increase of memory in sql server 2000 fro 2 to 6GB measure memory usage

HI,

I have increase the memory of my sql server 2000 SP3 from 2GB to 6GB due to high disk usage.

Can you explain why, even with my smaler memory i had a cache hit ratio of 100% but disk que lenth of more than 2000?

With adding more memory, the disk queu length has decreasedbut the % disk busy remains very high.

We have a IBM blade server with a disk attached to the EMC san
dababase size is:
1 of 69GB
1 of 69gb
1 of 19gb
1 of 8gb

How can i check if i have to much or to little memory?

/attached is a report of my memory and disk usage (The swap has been done on  02 july at 10 AM
20090703-4-.pdf
20090703-7-dbs05diskactivity.pdf
capsugelAsked:
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Racim BOUDJAKDJIDatabase Architect - Dba - Data ScientistCommented:
<<With adding more memory, the disk queu length has decreasedbut the % disk busy remains very high.>>

That is because the increase memory has allowed the server to run more queries and therefore request more data from the disk.  I'd say that your server works better because it actually processes more concurrent requests but this had a bad impact on IO contention.  I'd suggest revising your file/filegroup strategy to get rid of that contention.
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Racim BOUDJAKDJIDatabase Architect - Dba - Data ScientistCommented:
Please indicate the size of the database on which queries are ran.
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capsugelAuthor Commented:
Ok thanks just a few little questions to understand it better,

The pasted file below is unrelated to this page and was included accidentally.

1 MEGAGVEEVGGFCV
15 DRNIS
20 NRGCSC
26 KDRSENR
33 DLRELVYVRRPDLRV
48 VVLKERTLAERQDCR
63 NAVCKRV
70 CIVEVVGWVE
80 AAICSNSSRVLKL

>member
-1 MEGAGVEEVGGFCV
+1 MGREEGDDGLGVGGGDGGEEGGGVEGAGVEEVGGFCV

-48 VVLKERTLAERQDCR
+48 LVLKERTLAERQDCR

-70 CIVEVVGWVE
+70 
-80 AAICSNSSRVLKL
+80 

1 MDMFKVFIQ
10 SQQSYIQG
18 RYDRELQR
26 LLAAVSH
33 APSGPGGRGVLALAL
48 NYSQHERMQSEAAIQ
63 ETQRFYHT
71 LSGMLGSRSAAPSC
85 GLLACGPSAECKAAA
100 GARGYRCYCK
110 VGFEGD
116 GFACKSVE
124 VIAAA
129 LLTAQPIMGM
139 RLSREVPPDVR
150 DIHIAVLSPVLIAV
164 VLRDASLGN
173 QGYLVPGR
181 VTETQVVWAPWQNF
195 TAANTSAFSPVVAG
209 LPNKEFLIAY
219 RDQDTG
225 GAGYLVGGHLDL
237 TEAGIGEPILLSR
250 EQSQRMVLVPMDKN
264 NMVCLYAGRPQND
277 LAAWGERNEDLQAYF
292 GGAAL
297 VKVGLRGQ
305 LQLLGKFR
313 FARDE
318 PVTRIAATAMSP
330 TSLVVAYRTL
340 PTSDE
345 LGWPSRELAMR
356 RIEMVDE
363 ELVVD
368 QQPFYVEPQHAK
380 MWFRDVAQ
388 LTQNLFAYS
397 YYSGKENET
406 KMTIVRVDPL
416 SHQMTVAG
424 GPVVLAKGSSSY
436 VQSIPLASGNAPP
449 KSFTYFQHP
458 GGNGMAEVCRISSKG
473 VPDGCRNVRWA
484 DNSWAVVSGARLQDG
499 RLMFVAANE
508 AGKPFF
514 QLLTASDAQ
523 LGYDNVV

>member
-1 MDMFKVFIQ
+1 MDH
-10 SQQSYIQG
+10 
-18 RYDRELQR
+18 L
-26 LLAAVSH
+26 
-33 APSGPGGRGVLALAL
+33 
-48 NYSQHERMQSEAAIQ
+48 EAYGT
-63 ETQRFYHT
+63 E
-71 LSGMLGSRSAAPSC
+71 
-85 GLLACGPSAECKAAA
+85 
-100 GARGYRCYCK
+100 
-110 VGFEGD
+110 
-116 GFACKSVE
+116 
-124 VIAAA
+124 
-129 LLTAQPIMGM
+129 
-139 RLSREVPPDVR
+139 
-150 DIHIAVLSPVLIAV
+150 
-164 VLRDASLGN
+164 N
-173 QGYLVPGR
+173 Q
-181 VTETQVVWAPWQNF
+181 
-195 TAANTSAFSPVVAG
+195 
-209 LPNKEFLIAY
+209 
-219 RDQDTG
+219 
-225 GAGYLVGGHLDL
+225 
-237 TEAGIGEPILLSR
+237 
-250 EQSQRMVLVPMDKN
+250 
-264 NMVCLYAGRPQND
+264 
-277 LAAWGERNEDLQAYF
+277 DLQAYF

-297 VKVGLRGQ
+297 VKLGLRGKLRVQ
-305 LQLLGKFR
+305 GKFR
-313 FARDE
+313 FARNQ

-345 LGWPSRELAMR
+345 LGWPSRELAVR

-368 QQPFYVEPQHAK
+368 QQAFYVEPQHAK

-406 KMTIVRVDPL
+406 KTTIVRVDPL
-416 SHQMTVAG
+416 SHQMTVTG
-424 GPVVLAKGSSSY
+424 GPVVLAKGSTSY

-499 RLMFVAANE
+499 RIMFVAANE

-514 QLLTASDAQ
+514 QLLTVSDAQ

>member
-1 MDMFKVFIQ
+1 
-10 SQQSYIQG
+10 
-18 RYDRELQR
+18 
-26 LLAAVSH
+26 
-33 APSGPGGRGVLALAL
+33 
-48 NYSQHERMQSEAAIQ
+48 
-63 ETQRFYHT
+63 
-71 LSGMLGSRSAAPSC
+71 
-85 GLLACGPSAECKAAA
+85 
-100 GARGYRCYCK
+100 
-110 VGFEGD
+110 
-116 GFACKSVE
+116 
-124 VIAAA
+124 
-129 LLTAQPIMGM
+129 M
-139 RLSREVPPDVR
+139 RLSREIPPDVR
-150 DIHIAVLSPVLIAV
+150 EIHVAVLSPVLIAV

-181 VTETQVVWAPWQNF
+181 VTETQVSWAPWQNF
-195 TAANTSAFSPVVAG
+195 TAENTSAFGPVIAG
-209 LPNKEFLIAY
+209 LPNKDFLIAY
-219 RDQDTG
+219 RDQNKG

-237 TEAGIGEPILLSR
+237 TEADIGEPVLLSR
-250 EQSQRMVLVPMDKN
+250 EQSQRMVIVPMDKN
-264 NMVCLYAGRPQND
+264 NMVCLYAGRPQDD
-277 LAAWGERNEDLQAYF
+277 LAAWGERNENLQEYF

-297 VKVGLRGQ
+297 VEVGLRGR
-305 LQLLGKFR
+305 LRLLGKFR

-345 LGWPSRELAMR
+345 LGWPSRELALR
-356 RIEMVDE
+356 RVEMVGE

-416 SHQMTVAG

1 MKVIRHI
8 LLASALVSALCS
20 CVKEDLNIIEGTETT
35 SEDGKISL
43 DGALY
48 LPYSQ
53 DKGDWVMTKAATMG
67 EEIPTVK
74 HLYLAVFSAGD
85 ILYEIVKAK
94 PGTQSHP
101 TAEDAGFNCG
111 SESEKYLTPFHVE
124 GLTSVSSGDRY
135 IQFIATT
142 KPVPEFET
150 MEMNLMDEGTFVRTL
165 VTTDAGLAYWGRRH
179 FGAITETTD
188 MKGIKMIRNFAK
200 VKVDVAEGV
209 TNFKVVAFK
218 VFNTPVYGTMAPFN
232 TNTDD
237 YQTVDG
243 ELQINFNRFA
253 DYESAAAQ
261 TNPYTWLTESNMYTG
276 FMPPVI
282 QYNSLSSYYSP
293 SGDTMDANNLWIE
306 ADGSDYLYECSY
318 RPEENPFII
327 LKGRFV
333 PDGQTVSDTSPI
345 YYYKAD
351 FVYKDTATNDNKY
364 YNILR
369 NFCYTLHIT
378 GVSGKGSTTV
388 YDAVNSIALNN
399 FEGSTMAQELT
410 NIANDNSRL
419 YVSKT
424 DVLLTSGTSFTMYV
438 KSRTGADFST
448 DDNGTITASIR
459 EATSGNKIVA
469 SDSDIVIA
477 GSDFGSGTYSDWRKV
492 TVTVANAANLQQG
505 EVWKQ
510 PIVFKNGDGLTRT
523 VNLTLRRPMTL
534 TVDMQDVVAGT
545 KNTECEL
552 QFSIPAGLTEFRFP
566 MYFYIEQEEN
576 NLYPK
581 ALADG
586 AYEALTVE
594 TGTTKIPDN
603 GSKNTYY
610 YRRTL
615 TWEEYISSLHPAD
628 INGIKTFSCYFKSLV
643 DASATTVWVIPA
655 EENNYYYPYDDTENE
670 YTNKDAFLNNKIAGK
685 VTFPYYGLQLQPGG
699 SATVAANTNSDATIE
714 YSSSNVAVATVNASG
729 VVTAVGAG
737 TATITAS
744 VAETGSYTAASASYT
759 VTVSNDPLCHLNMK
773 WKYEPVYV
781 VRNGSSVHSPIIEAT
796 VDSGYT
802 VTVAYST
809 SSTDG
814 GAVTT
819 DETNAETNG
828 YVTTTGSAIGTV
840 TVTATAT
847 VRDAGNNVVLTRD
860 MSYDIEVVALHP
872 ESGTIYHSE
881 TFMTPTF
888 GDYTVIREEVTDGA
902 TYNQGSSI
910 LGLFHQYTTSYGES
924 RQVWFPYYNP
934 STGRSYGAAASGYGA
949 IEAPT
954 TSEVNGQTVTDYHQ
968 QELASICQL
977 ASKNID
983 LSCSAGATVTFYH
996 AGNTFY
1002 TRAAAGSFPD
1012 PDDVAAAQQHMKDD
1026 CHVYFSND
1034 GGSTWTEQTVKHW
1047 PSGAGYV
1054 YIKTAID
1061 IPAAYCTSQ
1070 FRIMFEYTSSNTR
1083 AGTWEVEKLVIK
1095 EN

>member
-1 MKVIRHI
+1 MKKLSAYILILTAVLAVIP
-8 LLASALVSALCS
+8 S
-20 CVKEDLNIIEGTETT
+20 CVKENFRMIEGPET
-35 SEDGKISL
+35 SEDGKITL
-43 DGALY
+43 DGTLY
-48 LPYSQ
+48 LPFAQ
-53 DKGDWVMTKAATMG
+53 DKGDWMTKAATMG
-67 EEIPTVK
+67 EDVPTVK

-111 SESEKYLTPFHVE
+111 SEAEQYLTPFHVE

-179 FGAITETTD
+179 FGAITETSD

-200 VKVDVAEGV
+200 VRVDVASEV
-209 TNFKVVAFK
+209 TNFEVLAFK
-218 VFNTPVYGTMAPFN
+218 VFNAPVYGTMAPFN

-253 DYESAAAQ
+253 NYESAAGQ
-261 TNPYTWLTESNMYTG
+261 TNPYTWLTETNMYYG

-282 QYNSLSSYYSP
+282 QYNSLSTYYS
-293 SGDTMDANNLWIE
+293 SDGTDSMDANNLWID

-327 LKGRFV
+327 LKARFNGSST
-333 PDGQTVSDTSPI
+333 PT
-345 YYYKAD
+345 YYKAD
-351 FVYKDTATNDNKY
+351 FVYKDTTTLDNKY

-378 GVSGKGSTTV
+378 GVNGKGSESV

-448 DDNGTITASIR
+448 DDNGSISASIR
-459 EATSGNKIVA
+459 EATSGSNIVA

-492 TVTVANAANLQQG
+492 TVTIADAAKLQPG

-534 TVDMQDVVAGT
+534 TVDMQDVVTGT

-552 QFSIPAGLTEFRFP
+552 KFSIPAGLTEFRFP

where exactly can i check the concurrent requests?

And why is it that the disk queue length is much less?

Why don't i see a difference to the cache hit ratio % (if it is above 90% doesn't it mean it runs totaly in the ram and not on disk?)

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capsugelAuthor Commented:
It is a database of +- 96GB and 1 of +-69GB

Is it also normal that the SQL recompilations went up from +-100 pro minute to +-400 pro minute
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Racim BOUDJAKDJIDatabase Architect - Dba - Data ScientistCommented:
<<where exactly can i check the concurrent requests?>>
Based on how the code is submitted, you can look at the number of transactions/sec

<<And why is it that the disk queue length is much less?>>
The disk queue length is less for the requests that are actually *processed* not all the one in line waiting to be processed.  The real bottleneck here is purely IO related.  Or at least it seems.

<<SQL recompilations went up from +-100 pro minute to +-400 pro minute>>
We can assume that since the number of executions increased the number of recompilation increased as well.  That confirms that the server *does* actually execute 4 times more queries but it's just that the IO does not cope anymore.

Clearly an IO problem.
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